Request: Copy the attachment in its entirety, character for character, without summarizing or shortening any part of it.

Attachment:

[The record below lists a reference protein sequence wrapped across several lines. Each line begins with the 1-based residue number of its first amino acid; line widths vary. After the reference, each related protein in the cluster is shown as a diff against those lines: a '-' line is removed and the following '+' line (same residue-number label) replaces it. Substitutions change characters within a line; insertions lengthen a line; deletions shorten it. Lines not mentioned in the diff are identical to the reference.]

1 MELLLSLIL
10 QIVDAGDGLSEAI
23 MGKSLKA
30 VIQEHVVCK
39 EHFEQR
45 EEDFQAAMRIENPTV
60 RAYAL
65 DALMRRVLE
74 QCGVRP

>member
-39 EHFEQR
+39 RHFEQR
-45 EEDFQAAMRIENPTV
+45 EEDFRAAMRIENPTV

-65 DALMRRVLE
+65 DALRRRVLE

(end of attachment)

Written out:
[The record below lists a reference protein sequence wrapped across several lines. Each line begins with the 1-based residue number of its first amino acid; line widths vary. After the reference, each related protein in the cluster is shown as a diff against those lines: a '-' line is removed and the following '+' line (same residue-number label) replaces it. Substitutions change characters within a line; insertions lengthen a line; deletions shorten it. Lines not mentioned in the diff are identical to the reference.]

1 MELLLSLIL
10 QIVDAGDGLSEAI
23 MGKSLKA
30 VIQEHVVCK
39 EHFEQR
45 EEDFQAAMRIENPTV
60 RAYAL
65 DALMRRVLE
74 QCGVRP

>member
-39 EHFEQR
+39 RHFEQR
-45 EEDFQAAMRIENPTV
+45 EEDFRAAMRIENPTV

-65 DALMRRVLE
+65 DALRRRVLE